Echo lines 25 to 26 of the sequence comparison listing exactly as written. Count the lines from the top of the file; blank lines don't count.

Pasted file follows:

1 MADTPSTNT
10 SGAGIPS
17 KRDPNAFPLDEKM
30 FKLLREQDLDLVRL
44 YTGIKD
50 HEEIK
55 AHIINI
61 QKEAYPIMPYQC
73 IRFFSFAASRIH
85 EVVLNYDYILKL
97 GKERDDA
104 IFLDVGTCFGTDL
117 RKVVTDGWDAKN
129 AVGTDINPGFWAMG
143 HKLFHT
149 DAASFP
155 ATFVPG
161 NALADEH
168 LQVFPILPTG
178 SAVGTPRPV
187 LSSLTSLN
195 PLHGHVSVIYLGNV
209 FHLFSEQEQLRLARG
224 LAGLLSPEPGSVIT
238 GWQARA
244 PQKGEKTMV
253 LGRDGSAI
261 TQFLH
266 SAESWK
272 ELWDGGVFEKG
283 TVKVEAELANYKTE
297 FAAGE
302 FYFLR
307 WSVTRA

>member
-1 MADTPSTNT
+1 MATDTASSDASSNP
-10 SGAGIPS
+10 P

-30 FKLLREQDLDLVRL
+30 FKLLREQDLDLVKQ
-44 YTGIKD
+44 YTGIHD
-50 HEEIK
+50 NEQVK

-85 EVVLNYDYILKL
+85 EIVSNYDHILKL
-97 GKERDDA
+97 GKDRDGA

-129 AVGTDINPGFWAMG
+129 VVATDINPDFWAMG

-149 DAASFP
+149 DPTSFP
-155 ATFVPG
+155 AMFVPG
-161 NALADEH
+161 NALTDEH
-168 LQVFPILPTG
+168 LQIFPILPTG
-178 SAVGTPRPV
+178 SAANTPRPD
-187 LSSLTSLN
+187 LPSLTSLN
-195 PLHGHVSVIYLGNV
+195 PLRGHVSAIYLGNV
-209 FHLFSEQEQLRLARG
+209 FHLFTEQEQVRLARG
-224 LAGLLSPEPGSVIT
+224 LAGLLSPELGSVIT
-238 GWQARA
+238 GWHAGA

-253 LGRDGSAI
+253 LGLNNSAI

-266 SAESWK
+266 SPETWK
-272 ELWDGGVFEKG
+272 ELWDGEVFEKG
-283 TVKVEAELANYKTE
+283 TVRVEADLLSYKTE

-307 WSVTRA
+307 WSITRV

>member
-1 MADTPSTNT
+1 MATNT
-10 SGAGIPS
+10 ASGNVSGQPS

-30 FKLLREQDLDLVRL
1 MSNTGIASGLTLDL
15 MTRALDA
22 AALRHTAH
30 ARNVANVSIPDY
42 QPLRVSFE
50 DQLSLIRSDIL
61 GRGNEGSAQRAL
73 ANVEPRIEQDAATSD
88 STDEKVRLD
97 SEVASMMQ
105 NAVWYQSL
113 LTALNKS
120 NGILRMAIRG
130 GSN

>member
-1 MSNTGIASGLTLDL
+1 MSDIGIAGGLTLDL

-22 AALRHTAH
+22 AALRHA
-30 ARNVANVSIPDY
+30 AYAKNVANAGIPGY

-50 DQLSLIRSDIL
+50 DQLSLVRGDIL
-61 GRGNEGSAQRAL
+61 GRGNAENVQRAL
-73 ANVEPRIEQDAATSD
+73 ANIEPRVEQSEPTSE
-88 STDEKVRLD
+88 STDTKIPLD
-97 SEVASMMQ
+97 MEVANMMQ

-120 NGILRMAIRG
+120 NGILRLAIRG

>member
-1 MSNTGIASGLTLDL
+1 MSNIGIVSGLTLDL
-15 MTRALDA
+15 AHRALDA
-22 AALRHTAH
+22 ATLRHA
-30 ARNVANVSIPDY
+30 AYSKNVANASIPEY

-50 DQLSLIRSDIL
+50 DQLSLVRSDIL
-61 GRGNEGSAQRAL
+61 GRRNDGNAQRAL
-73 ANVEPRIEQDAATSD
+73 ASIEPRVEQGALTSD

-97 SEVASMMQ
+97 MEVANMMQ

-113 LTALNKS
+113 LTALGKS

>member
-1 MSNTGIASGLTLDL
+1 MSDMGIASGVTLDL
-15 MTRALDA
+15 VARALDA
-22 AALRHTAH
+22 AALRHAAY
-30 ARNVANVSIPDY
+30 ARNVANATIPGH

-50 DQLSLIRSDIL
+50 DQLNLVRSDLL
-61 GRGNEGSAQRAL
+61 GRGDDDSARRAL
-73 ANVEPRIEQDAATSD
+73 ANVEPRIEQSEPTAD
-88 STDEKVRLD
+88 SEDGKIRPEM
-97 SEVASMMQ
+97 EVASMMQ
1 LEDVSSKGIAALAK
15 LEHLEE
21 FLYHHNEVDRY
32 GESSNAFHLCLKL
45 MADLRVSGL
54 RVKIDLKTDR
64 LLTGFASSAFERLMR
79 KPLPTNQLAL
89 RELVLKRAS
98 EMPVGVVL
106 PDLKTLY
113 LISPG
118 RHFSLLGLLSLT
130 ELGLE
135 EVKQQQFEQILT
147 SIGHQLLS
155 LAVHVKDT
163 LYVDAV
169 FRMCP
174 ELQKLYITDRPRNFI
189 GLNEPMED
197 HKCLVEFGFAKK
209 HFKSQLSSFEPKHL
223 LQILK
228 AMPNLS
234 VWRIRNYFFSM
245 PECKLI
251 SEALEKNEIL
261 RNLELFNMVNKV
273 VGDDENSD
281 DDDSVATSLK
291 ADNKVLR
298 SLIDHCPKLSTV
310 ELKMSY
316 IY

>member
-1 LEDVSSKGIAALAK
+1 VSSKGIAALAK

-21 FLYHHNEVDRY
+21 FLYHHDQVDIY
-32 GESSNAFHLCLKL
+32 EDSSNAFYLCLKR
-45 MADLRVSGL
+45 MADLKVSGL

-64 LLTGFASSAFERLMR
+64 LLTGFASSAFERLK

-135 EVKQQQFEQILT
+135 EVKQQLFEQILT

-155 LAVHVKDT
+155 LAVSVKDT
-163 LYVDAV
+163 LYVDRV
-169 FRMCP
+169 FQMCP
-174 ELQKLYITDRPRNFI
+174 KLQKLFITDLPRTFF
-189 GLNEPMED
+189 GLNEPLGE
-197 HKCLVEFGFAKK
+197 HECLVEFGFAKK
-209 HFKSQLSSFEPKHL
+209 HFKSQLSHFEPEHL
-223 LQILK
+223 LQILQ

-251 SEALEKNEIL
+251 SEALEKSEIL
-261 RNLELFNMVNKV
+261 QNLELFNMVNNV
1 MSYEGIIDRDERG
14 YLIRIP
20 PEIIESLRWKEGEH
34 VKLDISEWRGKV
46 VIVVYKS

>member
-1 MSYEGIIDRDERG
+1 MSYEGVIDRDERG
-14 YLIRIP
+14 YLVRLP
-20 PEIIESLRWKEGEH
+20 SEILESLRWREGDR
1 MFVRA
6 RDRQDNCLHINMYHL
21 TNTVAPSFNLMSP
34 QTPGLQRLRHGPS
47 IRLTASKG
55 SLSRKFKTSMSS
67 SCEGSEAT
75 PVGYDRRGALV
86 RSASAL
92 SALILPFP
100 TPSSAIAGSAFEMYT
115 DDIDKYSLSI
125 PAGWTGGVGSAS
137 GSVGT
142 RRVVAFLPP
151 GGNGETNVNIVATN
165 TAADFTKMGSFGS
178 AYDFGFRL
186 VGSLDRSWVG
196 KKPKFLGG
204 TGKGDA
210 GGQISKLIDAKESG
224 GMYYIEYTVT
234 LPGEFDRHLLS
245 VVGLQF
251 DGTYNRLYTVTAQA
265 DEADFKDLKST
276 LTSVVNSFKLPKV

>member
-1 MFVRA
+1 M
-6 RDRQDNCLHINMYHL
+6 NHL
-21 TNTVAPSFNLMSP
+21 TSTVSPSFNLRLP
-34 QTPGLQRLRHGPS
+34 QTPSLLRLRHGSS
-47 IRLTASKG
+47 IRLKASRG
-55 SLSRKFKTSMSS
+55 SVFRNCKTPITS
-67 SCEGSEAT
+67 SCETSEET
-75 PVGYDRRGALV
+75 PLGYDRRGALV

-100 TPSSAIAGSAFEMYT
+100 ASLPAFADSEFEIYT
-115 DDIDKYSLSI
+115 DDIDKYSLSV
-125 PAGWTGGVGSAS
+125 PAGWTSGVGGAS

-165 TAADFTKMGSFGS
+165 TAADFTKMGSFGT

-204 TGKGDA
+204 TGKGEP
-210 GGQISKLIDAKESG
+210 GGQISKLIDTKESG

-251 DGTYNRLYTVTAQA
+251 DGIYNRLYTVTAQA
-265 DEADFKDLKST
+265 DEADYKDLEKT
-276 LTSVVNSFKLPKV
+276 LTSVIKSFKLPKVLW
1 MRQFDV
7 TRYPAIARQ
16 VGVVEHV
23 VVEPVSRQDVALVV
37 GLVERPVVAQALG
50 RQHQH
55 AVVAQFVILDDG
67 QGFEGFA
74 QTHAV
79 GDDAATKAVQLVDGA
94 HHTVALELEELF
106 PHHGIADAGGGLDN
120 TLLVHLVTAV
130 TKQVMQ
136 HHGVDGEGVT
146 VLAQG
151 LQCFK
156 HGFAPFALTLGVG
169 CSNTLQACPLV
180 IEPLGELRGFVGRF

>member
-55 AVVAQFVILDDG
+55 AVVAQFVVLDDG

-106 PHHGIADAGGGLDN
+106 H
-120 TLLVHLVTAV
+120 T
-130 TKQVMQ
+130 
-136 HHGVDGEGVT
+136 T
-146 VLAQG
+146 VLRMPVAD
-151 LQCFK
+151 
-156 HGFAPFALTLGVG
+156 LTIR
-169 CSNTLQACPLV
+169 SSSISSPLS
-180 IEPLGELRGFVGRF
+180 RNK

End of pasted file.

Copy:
238 GWQARA
244 PQKGEKTMV